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Active and passive investing

Two ways in which mutual funds are managed.

Active and passive management are terms used to describe how much active decision-making goes into managing a mutual fund. 

Active management means a portfolio manager decides which stocks to buy and sell, how much of each and when to make trades. Passive management means a portfolio manager doesn’t actively make these decisions, but instead invests in stocks that mirror an index. 


Active investing aims to outperform the overall market. Often, Canadian equity funds will use the S&P/TSX Composite Index as its benchmark against which its performance is measured. A fund that has better performance than the index is outperforming the market, and one that has worse performance is underperforming. 


When a fund is passively managed, the goal is to generate investment returns that are the same as the overall market, or the index being mirrored. 


  • A portfolio manager watches the fund every day

  • Could achieve specific goals like lower volatility

  • Often doesn't do better than the market

  • Fees are higher


  • No active decisions are made; automated investing

  • Matches the return of an index

  • Fees are lower

How you can use passive and active investments

You choose actively-managed funds or passively-managed funds or a combination of both. Here are some thing to consider when making that decision.

  1. More than half of actively-managed mutual funds in Canada do not outperform the overall market. This means that an investor would be better off investing in the market as a whole using an ETF or index fund than buying an actively-managed mutual fund. 

  2. There are other goals of active investing that should be considered. Some mutual funds aim to provide investors with a high level of dividend income, so they invest in high dividend-paying stocks. Other funds aim to have lower volatility than the overall market and invest in stocks that tend to have more muted ups and downs than the market as whole. If you have a specific need along these lines, you might find an active fund suits your needs.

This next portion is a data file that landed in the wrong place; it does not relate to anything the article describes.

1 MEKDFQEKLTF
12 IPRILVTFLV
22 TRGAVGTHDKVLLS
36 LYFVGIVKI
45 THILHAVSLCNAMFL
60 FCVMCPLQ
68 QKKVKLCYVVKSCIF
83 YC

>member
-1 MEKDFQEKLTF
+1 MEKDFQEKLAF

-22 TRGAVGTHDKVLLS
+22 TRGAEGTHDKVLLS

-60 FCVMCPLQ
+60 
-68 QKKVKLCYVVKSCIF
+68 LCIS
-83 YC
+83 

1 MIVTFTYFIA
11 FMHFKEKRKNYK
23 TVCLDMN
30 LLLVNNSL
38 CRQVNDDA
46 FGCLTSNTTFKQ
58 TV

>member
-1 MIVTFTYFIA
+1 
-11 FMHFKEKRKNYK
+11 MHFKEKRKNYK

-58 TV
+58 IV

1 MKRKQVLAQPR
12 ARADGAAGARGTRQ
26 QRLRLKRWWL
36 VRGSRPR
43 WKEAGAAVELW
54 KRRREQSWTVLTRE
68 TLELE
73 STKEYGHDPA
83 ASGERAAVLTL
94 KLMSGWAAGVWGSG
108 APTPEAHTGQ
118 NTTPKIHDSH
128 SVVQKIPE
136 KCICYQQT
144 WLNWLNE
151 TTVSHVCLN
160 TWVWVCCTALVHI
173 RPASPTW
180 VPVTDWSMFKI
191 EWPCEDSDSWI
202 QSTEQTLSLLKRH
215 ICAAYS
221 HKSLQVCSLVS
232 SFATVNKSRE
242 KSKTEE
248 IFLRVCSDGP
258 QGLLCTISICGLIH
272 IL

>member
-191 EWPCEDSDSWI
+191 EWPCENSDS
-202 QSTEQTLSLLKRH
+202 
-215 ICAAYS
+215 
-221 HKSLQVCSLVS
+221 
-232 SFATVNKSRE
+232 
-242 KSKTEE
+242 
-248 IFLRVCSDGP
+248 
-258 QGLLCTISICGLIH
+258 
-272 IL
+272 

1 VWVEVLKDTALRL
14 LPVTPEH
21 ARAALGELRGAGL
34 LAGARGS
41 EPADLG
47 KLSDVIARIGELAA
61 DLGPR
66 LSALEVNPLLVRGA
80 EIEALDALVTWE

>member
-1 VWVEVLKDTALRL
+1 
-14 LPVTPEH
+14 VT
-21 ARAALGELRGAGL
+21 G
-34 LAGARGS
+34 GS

3. ETFs and index funds have much lower management fees that actively-managed mutual funds mainly because active management requires people to do research and make decisions, people who need to get paid. If you are confident that tracking an index is right for you (and it often is), you can save a lot of money over years of investing by holding a fund with a lower MER.

Anything else I need to know?

  • You can invest in index funds just as easily as you can buy an active mutual fund. Although the fees on index mutual funds tend to be higher than on passively-managed ETFs, index funds are a good alternative to active funds. 

  • Passively-managed funds are like robots: they just do what the index does. Actively-managed funds have people watching them every day, and a fund manager may be able to anticipate a negative event and switch up the investments accordingly to protect the fund from a loss. Yes, this isn't easy to do but sometimes it really works. 

  • ETFs were traditionally passively-managed, but you can also buy active ETFs. These are funds that deviate from the benchmark or index they use to measure themselves against. Fees on active ETFs are higher than passive ETFs.




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